So just when did the larger version come out and how did Topps market it? My master list of Topps issues does not have anything on it resembling the larger pin and I have not had any luck over at Net54 or looking through NS guides.  

Saturday, September 17, 2016

Disgustingly Yours

Topps hit a creative peak after the move of their production, packaging and warehousing facilities to Duryea, PA in 1966.  I don't know if the move freed up resources as they consolidated a half dozen buildings scattered around Brooklyn or if the Creative Development team just went bonkers but in a roughly five or six year span ending in late '71 or early 1972, mainstream (Jack Davis, Basil Wolverton, Wally Wood) and underground artists (Art Spiegelman, Bill Griffith) were producing a stunning parade of illustrated sets for the company.

Topps had always used high grade artists since their earliest days of selling cards (Al Capp for instance) and even got a young Robert Crumb into the mix in 1965 (Monster Greeting Cards). Some of their 1950's output really shows off this work but things took off along with the Space Race as packaging, set design, "playability" and innovation all came to the forefront on the non-sports side. Even cards and packaging they were producing for the four major sports were noticeably edgier and dramatic in this period. There were intricate in-house proofs, test issues, premiums and more being produced at a dizzying rate. It all came to a crashing halt once Topps elected to go public and started cutting expenses in 1972 but for a short while it was pretty amazing.

Topps committed to a stretch of sets with die cutting and wearability in mind, often centered on Hallowe'en. The Get Smart Secret Agent Kit, Blockheads, Topps Pak 'o Fun to name but a few and today's subject: Disgusting Disguises.

Issued twice, first in 1967 and again in 1970, Disgusting Disguises featured 24 large, die cut cards to be punched out and worn like a mask or otherwise about the head and then adorned with various, generally creepy stickers, helpfully packaged with the cards and numbering 27 in total.  I never saw these as a kid but they would have been an awesome find if I had:

The cuts on these things are horrible from what I have seen but that looks like Basil Wolverton artwork to me.  The card backs had instructions for you:

But get this, each back illustrated the mask on the front-no generic instructions for the small fry here!

Three of the masks will look familiar if you collect Pee Wee's Playhouse cards from 1988, click the link and see:

The Stickers were also in large format:

I found an uncut sheet scan (likely a partial) of the stickers while I was researching this post, you can see the extra prints pretty easily:

I have scans of a couple of proof sheets of the cards but they are pretty rough:

The box is a classic:

C'mon, that kid is fierce!

It's a great little set and clearly meant to be retailed around Hallowe'en, a subject I'll be exploring here and there this fall.You can see 'em all at:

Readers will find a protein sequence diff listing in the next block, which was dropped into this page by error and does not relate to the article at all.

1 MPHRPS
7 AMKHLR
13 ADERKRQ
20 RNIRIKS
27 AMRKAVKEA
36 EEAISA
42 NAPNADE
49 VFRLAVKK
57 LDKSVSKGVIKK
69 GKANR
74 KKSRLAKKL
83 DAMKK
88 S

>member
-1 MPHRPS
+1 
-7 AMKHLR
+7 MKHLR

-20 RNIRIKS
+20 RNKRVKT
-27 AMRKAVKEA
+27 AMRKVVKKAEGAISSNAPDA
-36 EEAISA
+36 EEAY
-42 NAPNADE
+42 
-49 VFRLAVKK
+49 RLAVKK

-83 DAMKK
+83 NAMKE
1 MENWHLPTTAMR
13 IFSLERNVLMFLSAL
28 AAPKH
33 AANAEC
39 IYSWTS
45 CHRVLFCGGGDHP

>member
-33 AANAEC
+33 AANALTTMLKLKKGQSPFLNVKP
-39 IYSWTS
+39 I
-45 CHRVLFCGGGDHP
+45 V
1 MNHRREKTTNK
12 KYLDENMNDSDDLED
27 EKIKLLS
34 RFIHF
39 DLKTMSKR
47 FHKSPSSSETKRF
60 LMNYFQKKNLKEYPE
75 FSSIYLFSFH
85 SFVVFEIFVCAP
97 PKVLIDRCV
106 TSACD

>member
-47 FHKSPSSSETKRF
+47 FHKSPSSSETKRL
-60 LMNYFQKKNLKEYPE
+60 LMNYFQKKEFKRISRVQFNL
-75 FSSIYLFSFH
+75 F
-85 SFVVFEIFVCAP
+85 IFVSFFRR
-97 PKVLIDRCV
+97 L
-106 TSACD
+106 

Saturday, September 10, 2016

Philadelphia Storied

I've recently been able to close a loop concerning the sale of Bowman Gum to Topps in early 1956. When I was researching the Modern Hobby Guide a few years ago, it was a surprise to me that Warren Bowman had left his namesake company in May 1951 to develop real estate in Florida. The Board of Directors ultimately changed the name of the company to Haelan Laboratories a year later and by the end of 1952 a local Philadelphia businessman named John Connelly was added to the board, likely because he provided capital to the company. Here is the face of the man who sold Bowman to Topps:

You can see the Haelan branding on the back of this 1952 Pee Wee Reese:

This was contracted and initialized to B.G.H.L.I. by 1953:

I've covered most of the story in my book and in a Wrapper article a while back but a lucky break put a thread about a 1948 Blony (Bowman's flagship bubble gum brand) shipping carton in front of me the other day over at Network 54's Vintage Non-Sports Forum and with a quick response from Mike White, who owns the carton in question, I was able to get a scan of the bottom:

My research had previously found Connelly had a stint as vice president and sales manager during World War 2 at Container Corporation of America (CCA) before starting Connelly Containers.  I had always wondered how he stumbled onto Bowman and the connection with CCA certainly seems to answer that question. Connelly ultimately used his haul from the Bowman sale to gain control of Crown Cork & Seal in 1957, which made cans and bottle caps and made him a very wealthy man. When he stepped down in 1989 the company was worth almost $2 Billion dollars. He passed away in 1990 but his charitable foundation lives on to this day.

I also was able to find an article from this past January in a magazine called Mid Atlantic Thoroughbred about the Connelly family horse farm in New Jersey (still there) that dug into his background a little more as I was googling CCA, so all in all it was a pretty fortunate turn of events